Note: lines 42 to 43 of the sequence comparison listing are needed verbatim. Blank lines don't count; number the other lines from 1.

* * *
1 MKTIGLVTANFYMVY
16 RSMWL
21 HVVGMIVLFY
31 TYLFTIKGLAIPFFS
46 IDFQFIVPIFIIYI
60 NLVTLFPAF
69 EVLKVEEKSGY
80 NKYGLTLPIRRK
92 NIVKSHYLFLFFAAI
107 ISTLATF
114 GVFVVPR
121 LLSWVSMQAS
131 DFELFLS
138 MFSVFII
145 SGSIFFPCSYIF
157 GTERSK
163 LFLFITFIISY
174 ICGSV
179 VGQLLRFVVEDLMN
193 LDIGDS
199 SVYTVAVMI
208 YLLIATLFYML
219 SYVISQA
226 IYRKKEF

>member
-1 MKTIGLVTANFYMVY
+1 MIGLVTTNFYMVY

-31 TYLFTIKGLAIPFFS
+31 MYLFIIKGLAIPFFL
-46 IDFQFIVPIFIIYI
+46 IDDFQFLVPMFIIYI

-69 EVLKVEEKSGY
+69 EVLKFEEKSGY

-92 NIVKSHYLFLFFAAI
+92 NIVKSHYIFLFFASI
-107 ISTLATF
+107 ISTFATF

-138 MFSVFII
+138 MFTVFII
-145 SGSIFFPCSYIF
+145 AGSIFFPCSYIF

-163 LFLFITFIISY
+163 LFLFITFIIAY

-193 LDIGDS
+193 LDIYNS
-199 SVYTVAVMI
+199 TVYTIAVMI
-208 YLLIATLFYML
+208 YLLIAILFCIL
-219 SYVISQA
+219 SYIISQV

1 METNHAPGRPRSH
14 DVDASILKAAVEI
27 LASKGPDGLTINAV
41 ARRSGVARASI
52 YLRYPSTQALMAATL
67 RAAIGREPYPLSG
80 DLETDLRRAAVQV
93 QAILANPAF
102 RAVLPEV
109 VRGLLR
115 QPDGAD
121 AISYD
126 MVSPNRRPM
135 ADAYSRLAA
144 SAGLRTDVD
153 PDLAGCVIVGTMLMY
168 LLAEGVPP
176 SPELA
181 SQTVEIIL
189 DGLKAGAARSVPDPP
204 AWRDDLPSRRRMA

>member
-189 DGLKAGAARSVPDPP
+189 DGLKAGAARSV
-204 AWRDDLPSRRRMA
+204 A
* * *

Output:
-163 LFLFITFIISY
+163 LFLFITFIIAY